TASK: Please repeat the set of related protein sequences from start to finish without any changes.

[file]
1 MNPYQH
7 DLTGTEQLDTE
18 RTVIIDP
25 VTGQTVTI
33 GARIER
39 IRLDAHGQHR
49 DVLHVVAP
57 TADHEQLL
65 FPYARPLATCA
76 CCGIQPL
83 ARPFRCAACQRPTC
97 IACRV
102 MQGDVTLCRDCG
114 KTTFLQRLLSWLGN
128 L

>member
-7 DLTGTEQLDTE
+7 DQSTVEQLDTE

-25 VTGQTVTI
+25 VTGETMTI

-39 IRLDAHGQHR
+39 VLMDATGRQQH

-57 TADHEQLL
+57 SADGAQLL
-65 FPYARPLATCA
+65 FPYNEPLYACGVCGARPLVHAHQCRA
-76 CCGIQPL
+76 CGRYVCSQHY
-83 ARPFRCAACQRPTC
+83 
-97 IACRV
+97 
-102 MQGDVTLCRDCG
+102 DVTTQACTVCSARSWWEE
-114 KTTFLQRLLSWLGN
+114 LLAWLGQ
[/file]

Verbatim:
1 MNPYQH
7 DLTGTEQLDTE
18 RTVIIDP
25 VTGQTVTI
33 GARIER
39 IRLDAHGQHR
49 DVLHVVAP
57 TADHEQLL
65 FPYARPLATCA
76 CCGIQPL
83 ARPFRCAACQRPTC
97 IACRV
102 MQGDVTLCRDCG
114 KTTFLQRLLSWLGN
128 L

>member
-7 DLTGTEQLDTE
+7 DQSTVEQLDTE

-25 VTGQTVTI
+25 VTGETMTI

-39 IRLDAHGQHR
+39 VLMDATGRQQH

-57 TADHEQLL
+57 SADGAQLL
-65 FPYARPLATCA
+65 FPYNEPLYACGVCGARPLVHAHQCRA
-76 CCGIQPL
+76 CGRYVCSQHY
-83 ARPFRCAACQRPTC
+83 
-97 IACRV
+97 
-102 MQGDVTLCRDCG
+102 DVTTQACTVCSARSWWEE
-114 KTTFLQRLLSWLGN
+114 LLAWLGQ